One of the invariant changes that occurs with advancing age is the progressive atrophy and dissolution of the thymus. As a result, thymic hormones are no longer detectable after 60 years of age, and the number of immature, undifferentiated T lymphocytes increases. The number of circulating B and T cells probably does not change with aging, but the number of T cells able to respond to an antigenic challenge or mitogenic stimulus is greatly reduced. Cells that can respond to a stimulus and enter the cell cycle appear to have a decreased ability to divide sequentially in culture.
The defect in T-lymphocyte response may reflect alterations in various lymphokines, particularly interleukin-2 (IL-2). The production of IL-2 by stimulated CD4 helper cells and the response to IL-2 by proliferating cells are reduced in the elderly, partly because of the loss of thymic hormones that augment IL-2 production by proliferating cells in culture. There appears to be a defect in the ability of lymphocytes to express IL-2 mRNA and in the IL-2 high-affinity receptor (Tac antigen). In addition to alterations in intercellular signaling, many cells lose their intrinsic ability to respond to various stimuli. Alterations in cytoskeletal structures, DNA repair mechanisms, membrane properties, enzyme activity, and protein synthesis all affect cellular responses.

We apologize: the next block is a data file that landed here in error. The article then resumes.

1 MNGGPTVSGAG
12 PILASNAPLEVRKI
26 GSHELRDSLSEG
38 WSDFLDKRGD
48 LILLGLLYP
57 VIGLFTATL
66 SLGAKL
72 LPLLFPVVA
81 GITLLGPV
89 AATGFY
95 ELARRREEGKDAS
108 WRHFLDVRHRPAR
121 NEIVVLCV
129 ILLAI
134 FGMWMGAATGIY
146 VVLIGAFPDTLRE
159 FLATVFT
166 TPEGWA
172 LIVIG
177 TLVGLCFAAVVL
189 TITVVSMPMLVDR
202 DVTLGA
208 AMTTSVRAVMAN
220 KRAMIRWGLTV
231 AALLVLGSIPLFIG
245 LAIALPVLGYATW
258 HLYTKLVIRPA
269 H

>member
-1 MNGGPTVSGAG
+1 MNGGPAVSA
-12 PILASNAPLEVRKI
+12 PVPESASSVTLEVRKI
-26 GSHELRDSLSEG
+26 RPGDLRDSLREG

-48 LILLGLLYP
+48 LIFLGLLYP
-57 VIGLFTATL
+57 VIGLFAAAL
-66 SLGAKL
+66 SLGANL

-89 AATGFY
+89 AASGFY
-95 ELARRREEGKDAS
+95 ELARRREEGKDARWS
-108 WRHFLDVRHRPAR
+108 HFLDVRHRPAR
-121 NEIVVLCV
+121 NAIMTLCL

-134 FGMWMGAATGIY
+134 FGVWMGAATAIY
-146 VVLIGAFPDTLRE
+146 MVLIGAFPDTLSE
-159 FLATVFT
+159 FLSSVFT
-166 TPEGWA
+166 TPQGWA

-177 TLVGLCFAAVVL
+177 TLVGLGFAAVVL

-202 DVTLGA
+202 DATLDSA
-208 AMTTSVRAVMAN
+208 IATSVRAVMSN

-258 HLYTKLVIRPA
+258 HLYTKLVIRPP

B-cell production of antigen-specific antibodies is reduced with aging, in large part because of a reduction in helper T cells and increased activity of suppressor T cells. It appears as if a breakdown of communication pathways between cells rather than alterations in the intrinsic properties of the cellular components themselves is primarily responsible for immune senescence. Decreased T-cell control of B-cell function also may be responsible for the marked increase in monoclonal immunoglobulin levels seen in the elderly. Elevations of monoclonal immunoglobulins (M components) in the serum may be asymptomatic and benign, or they may be associated with malignancies such as multiple myeloma, Waldenström’s macroglobulinemia, primary amyloidosis, or heavy-chain disease. The fact that monoclonal gammopathies can be induced in young mice by ablation of the thymus gland and induction of inflammation by endotoxin lends support to the notion that dysregulation of immune function in the elderly is related in part to loss of thymic hormones.
Aging is also associated with an increase in autoantibodies such as anti-DNA or antithyroglobulin antibodies, although without an associated increase in autoimmune disease. This has been attributed partly to an increase in autoanti-idiotypic antibodies, which react with the antigen-binding portion of the immunoglobulin molecule and suppress the formation of other normal antibodies.